Benjamin Franklin once said, "Time is money." People value time and money more than other resources. For me, time and money are not equal; time is non-refundable, it's limited, and you can't make more of it.
In one of the previous essays, I mentioned attention as another type of resource, which is even more limited than time. The older you get, the less attention you have per day. I have three-five hours of attention per day, which I can use for deep work; unfortunately, I'm not good enough to use that time efficiently.
But there is also an emotional resource. Emotional commitment is what defines your ability to do high-quality work. It's crucial to save your emotions, or there is a risk of burnout.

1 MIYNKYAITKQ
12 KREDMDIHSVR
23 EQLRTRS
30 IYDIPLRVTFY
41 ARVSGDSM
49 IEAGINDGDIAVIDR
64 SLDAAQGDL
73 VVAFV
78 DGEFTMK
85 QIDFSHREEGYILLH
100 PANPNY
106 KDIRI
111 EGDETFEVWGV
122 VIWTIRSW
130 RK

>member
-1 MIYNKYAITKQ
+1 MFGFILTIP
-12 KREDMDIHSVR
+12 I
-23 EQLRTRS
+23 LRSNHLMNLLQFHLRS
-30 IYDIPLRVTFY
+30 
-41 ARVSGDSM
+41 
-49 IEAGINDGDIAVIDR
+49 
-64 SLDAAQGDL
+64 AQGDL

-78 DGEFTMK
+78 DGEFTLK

I'm used to saying, "Don't rock the emotional boat." All of us have tasks we don't enjoy doing. After finishing them, it isn't easy to start doing something else. The same applies to very positive experiences. To focus on important things, you should have stable emotions—too many negative emotions is as dangerous as too many positive ones.
- Don't waste your emotions on unimportant things like social media, news, debates, etc.
- Don't try to be always positive; seek balance instead—enjoy learning from a negative experience.
- Love yourself unconditionally; your emotions are dependant on your self-esteem and self-perception.
- Delegate unpleasant work, focus on what you're good at and what you enjoy doing.
- Socialize, make sure to spend time with your friends and close ones.